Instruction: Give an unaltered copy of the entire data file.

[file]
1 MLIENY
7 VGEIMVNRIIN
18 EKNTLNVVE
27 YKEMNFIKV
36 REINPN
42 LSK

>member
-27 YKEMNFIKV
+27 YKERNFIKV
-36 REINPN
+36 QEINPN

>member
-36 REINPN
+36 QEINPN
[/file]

1 MLIENY
7 VGEIMVNRIIN
18 EKNTLNVVE
27 YKEMNFIKV
36 REINPN
42 LSK

>member
-27 YKEMNFIKV
+27 YKERNFIKV
-36 REINPN
+36 QEINPN

>member
-36 REINPN
+36 QEINPN